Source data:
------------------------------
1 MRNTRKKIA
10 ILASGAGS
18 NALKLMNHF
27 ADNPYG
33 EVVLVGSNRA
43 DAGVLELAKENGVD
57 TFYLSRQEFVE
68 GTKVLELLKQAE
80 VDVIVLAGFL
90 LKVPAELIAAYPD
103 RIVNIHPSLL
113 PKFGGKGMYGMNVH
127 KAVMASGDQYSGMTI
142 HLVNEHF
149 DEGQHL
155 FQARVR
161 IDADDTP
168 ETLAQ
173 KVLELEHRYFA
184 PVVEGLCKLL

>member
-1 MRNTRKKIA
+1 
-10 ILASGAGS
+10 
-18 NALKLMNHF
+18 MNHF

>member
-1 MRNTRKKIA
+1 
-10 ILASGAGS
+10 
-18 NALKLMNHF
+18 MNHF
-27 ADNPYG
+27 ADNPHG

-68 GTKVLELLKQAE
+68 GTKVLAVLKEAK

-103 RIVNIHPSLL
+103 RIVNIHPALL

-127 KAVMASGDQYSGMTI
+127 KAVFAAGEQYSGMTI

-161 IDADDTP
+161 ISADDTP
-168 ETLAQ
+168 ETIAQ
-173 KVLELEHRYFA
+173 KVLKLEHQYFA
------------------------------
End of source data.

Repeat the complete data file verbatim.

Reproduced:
1 MRNTRKKIA
10 ILASGAGS
18 NALKLMNHF
27 ADNPYG
33 EVVLVGSNRA
43 DAGVLELAKENGVD
57 TFYLSRQEFVE
68 GTKVLELLKQAE
80 VDVIVLAGFL
90 LKVPAELIAAYPD
103 RIVNIHPSLL
113 PKFGGKGMYGMNVH
127 KAVMASGDQYSGMTI
142 HLVNEHF
149 DEGQHL
155 FQARVR
161 IDADDTP
168 ETLAQ
173 KVLELEHRYFA
184 PVVEGLCKLL

>member
-1 MRNTRKKIA
+1 
-10 ILASGAGS
+10 
-18 NALKLMNHF
+18 MNHF

>member
-1 MRNTRKKIA
+1 
-10 ILASGAGS
+10 
-18 NALKLMNHF
+18 MNHF
-27 ADNPYG
+27 ADNPHG

-68 GTKVLELLKQAE
+68 GTKVLAVLKEAK

-103 RIVNIHPSLL
+103 RIVNIHPALL

-127 KAVMASGDQYSGMTI
+127 KAVFAAGEQYSGMTI

-161 IDADDTP
+161 ISADDTP
-168 ETLAQ
+168 ETIAQ
-173 KVLELEHRYFA
+173 KVLKLEHQYFA